Stephen’s ice cream portioning was not terrible.

We supplemented the sundae kit with essential toppings like Reece’s Sauce and butterscotch. The kids then added things like gummy bears to butterscotch, fudge, and sprinkles with a reckless and unconscionable disregard for which flavors complement other flavors. Nevertheless…

100% of participants agreed that Sundae Night was more entertaining than a Friday night in Rocky Mount.

Another family tradition that we modified this year was my dad’s Beach Patrol. This year, dad could cut short his patrol, which consisted of him pacing on the beach in order to calculate which of the children would be sucked out to sea first, due to the unusually calmness of the ocean for most of the week. Most days the riptide was non-existent.

Still, there’s always the chance that sharks could run wild and devour several of the kids with no one patrolling.

In an almost unprecedented move, Beach Patrol was even suspended for almost an hour on Thursday.

However, it’s unclear whether dad thought that Beach Patrol was unneeded or if he just moved Beach Patrol to the water to better gauge which grandchild was most likely to drown.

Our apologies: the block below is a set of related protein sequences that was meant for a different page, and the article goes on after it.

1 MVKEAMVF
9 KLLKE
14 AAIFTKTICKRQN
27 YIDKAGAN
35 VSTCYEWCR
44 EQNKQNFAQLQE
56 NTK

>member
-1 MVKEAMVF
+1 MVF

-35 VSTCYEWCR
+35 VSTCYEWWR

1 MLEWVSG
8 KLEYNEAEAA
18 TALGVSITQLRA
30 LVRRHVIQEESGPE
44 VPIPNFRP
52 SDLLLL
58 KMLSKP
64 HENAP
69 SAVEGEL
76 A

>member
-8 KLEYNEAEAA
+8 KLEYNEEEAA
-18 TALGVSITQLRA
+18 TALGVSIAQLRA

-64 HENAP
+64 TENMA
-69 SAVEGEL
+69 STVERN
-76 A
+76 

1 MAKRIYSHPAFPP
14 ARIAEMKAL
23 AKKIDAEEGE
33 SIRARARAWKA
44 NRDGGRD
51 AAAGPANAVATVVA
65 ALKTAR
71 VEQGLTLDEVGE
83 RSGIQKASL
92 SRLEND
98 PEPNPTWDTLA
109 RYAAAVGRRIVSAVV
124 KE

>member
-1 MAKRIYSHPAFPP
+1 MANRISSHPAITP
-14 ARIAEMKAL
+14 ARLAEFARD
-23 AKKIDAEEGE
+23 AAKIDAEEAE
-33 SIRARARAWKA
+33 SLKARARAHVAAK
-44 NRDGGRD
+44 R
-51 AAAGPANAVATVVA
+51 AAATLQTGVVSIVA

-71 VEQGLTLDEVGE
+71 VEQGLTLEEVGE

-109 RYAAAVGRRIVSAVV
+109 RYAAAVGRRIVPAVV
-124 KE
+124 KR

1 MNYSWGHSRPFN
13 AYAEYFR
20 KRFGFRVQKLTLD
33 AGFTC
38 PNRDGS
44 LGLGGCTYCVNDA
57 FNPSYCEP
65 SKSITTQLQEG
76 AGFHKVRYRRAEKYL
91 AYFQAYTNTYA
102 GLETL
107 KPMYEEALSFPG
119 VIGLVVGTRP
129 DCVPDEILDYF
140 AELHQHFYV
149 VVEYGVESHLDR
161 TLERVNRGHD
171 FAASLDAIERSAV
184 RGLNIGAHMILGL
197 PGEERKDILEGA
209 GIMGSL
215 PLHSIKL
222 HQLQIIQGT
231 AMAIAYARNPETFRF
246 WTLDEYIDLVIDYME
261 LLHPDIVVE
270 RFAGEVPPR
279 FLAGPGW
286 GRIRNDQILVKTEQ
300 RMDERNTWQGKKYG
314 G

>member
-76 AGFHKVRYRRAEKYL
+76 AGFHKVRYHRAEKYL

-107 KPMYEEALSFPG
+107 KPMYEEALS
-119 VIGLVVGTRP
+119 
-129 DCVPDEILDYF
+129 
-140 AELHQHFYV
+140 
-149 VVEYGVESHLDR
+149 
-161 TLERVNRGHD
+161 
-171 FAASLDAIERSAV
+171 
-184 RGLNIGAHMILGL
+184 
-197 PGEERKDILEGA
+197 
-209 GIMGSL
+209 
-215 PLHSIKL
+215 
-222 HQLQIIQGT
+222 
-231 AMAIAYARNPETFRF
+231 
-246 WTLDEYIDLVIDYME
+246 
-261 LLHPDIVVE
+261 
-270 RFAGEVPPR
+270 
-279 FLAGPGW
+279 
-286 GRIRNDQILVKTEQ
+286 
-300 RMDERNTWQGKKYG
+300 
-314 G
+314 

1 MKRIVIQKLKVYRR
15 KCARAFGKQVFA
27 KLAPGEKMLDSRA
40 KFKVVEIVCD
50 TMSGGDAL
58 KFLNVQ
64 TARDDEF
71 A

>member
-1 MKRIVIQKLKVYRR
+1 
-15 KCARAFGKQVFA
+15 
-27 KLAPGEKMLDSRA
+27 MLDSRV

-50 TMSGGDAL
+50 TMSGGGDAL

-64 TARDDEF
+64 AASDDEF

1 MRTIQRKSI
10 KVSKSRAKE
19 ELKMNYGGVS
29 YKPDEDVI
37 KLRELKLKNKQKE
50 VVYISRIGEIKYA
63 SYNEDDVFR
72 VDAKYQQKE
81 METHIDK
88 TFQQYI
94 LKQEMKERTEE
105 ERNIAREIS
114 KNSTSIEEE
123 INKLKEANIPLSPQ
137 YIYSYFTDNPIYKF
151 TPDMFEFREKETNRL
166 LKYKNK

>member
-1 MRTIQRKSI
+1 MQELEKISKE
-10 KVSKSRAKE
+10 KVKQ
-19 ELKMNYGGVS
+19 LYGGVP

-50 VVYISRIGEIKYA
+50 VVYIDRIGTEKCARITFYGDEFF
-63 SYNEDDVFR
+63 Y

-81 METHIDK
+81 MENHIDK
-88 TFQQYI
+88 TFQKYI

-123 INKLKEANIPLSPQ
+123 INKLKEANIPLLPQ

We were especially fortunate because the calm, riptide free water beyond the breakers was paired with good-sized waves.

Failing to catch this wave would be terrible. Fortunately, we were on hand to alert Mark to his terribleness should the need arise.

The waves broke so smoothly that even the younger generation could boogie board. Kind of.

“Your boogie board ride was terrible and you should feel terrible.”

Mom’s birthday usually falls during the beach vacation, and, despite the pandemic, we were going to honor all birthday traditions, by God.

Now that we were all cross-contaminated anyway, we gathered for the traditional group photo. Even with a dozen children and several childish adults, we almost got the picture right the first time, which would have been a July miracle. But Archer leaned forward just out of the shot.